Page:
Installation of Large Screen Systems

Installation of Large Screen Systems

To ensure mechanical stability and robustness, the structures and the chassis of the cubes should have a stable and robust construction. This is the case even if large screen systems are used for fixed installations. Everything should be premounted (chassis, projectors, mirrors, screens on frame). This will save much time (and there­fore money) during the screen installation. Some vendors offer systems which are delivered in preconstructed sets (the complete cube housing is dismantled in parts,

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ECS Server 1

Redundant Netpix System

FIGURE 4.39 A redundat large-screen system.

as well as mirrors, screens, and frames). While this may seem convenient, it can also cause problems as the technology installation becomes more complicated and less accurate. Postinstallation, there will need to be adjustments to the system to ensure effective and problem-free operations.

In general, such a system consists of the following parts: a large screen cube (including 45° mirror, six-axis projector geometry adjustment, projector engine, rear panel); the screen, premounted on a screen frame; a base structure; cabling (includ­ing the connection between the controller and the cubes and/or cables to sources); a controller; source connections; and input power cabling. Before installation can begin, everything must be checked on site to see if the site is ready for such an installation. An important point to check is the accessibility to the site for the instal­lation engineers (including room to manoeuvre the installation equipment and the components of the large screen system). The site should be checked for freeness from dust and, if deemed necessary, cleaned before the start of the installation process. It is wise to check availability of all source connections and power cabling (including that there is sufficient length of appropriate cabling and that the cabling, when con­nected, will be inconspicuous). These preinstallation tasks completed, the metal base fittings for the cubes must be fixed on the floor. This can be to the computer floor or to the base floor of the room. The standard height of such a basement is in general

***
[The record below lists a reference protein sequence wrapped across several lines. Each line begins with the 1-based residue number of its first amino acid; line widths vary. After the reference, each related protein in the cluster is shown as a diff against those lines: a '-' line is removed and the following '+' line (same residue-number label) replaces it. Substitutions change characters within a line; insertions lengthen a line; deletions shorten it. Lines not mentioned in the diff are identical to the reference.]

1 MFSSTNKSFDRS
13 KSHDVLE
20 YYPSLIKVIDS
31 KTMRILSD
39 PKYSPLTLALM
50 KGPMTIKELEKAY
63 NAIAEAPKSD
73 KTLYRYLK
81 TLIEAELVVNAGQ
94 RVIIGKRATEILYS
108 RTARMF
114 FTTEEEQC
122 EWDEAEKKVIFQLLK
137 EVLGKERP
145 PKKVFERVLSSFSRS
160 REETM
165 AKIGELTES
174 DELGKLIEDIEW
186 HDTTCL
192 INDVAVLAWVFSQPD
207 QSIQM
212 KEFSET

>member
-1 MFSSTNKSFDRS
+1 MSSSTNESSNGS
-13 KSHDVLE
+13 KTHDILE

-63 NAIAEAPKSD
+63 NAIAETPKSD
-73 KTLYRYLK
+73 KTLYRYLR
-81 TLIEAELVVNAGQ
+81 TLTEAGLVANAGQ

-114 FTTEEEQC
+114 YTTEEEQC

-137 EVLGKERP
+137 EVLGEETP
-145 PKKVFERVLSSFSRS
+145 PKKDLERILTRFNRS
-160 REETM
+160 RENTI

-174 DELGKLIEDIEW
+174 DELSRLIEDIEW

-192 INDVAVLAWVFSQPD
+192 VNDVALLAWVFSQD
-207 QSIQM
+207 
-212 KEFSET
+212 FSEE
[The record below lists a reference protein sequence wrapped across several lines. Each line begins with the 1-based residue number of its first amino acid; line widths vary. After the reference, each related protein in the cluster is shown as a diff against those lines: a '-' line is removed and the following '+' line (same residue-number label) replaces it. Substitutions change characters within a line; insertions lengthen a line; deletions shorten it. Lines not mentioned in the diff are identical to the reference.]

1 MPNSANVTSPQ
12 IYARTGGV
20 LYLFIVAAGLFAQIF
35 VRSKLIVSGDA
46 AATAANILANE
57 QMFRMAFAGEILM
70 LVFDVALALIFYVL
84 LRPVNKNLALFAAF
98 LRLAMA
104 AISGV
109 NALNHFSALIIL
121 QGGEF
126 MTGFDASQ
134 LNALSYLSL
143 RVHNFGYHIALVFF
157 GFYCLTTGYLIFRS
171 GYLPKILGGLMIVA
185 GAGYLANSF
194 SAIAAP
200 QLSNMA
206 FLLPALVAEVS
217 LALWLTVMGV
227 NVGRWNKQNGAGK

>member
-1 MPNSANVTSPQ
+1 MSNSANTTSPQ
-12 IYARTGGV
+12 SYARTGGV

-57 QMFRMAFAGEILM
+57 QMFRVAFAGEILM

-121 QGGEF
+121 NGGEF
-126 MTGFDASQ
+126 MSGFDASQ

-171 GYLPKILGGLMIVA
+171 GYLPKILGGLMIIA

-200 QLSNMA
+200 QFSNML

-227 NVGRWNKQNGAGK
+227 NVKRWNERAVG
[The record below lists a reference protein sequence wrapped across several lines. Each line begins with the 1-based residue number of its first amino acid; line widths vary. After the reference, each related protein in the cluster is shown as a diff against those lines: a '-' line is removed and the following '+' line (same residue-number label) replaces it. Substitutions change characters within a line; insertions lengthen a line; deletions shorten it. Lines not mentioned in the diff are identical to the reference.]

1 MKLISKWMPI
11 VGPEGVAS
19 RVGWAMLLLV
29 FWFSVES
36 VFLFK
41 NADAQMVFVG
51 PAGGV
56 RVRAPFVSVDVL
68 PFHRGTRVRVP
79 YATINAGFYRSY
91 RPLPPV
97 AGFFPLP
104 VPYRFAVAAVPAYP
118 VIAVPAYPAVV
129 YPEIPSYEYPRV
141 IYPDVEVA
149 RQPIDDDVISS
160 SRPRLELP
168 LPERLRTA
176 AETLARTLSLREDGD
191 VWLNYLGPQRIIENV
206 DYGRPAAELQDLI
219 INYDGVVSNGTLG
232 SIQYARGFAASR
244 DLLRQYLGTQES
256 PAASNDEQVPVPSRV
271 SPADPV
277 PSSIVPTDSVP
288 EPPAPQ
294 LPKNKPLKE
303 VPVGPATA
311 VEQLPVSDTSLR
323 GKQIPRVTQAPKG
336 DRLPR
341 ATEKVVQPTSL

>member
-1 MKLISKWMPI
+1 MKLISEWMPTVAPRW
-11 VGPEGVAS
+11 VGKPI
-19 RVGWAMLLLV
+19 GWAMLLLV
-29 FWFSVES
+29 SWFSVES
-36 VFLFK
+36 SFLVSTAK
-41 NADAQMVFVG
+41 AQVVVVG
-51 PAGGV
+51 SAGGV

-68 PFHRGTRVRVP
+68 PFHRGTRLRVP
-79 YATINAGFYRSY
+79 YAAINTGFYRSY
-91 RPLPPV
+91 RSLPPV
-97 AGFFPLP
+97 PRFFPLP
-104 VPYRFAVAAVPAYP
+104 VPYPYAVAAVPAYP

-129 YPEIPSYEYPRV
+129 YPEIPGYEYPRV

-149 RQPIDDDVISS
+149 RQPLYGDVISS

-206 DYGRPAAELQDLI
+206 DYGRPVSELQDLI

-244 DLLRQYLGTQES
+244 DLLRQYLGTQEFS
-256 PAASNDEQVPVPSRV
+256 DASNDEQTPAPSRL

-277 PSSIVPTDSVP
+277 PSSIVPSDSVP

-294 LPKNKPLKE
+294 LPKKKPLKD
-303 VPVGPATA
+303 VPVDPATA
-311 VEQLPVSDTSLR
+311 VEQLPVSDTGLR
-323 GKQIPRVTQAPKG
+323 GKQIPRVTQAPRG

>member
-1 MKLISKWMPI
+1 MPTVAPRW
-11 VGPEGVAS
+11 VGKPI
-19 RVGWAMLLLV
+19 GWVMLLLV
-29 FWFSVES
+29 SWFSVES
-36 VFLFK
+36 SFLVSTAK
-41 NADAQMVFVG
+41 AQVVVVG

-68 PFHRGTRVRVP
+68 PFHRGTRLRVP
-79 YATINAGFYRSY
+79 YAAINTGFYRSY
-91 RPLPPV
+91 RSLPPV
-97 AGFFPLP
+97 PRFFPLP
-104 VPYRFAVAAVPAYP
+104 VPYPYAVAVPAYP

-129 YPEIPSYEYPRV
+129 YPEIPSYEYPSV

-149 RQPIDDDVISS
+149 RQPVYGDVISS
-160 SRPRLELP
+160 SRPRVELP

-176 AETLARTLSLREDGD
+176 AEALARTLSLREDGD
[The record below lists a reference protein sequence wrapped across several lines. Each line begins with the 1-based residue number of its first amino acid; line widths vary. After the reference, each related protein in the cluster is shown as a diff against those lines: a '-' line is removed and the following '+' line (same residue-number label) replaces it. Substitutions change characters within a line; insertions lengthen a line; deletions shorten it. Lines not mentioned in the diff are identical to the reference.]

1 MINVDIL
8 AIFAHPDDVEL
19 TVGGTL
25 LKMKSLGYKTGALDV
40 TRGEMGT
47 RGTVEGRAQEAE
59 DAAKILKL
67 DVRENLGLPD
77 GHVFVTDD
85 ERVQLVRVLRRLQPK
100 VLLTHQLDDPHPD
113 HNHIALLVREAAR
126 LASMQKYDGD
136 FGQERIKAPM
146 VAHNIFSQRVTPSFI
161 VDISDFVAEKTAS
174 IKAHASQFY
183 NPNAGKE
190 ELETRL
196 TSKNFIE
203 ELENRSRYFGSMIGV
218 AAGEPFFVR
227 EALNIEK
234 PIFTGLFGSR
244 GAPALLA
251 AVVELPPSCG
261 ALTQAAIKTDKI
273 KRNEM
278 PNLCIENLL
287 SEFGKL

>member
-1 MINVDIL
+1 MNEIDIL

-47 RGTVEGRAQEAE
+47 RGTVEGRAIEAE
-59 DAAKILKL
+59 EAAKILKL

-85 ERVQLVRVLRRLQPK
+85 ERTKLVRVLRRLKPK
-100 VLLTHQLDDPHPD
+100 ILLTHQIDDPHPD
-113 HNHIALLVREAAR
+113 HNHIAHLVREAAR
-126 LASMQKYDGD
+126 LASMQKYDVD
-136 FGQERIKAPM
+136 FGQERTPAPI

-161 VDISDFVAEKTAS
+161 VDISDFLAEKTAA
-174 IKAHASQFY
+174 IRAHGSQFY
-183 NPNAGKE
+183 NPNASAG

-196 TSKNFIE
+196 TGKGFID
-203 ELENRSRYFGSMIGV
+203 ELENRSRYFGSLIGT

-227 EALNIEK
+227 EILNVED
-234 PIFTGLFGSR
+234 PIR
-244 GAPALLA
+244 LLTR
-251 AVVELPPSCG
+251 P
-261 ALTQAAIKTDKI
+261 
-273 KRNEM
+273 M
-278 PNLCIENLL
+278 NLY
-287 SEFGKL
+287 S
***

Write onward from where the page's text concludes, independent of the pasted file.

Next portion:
1.0 metre from image bottom. Next, the installation engineers can begin mounting the display cubes.

The cubes are placed one on another and next to each other and then attached to each other. Depending on the configuration, the size of the cubes, and number of rows, it may be necessary to stabilise the base in order to prevent the completed wall from tipping over. Once the cube fixture is stable, then the screens can be inserted. The screens will need to be adjusted mechanically and fixed firmly. The controller can next be installed. Most often this will be placed inside the base of the wall (usually this is in standard 19-inch racks). Finally, the system can be connected and the sources can be plugged in. Once the mechanical installation is complete, the adjustment and the software installation can begin. After this installation of the large screen wall, the base structure can be covered and embedded in the control room design.